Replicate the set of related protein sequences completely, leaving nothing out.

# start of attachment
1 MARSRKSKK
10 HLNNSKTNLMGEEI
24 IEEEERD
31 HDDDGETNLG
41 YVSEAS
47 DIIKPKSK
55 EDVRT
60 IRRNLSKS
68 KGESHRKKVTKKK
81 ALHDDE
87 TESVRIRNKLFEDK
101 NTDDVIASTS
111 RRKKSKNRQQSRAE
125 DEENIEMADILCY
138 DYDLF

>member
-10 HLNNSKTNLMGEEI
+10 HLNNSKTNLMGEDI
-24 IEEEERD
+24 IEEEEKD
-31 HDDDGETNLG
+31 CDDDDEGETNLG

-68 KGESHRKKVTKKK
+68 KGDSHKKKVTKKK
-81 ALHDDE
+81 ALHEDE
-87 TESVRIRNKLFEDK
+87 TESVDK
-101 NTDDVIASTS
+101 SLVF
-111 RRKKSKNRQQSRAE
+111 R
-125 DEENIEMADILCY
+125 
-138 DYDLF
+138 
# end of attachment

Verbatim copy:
1 MARSRKSKK
10 HLNNSKTNLMGEEI
24 IEEEERD
31 HDDDGETNLG
41 YVSEAS
47 DIIKPKSK
55 EDVRT
60 IRRNLSKS
68 KGESHRKKVTKKK
81 ALHDDE
87 TESVRIRNKLFEDK
101 NTDDVIASTS
111 RRKKSKNRQQSRAE
125 DEENIEMADILCY
138 DYDLF

>member
-10 HLNNSKTNLMGEEI
+10 HLNNSKTNLMGEDI
-24 IEEEERD
+24 IEEEEKD
-31 HDDDGETNLG
+31 CDDDDEGETNLG

-68 KGESHRKKVTKKK
+68 KGDSHKKKVTKKK
-81 ALHDDE
+81 ALHEDE
-87 TESVRIRNKLFEDK
+87 TESVDK
-101 NTDDVIASTS
+101 SLVF
-111 RRKKSKNRQQSRAE
+111 R
-125 DEENIEMADILCY
+125 
-138 DYDLF
+138 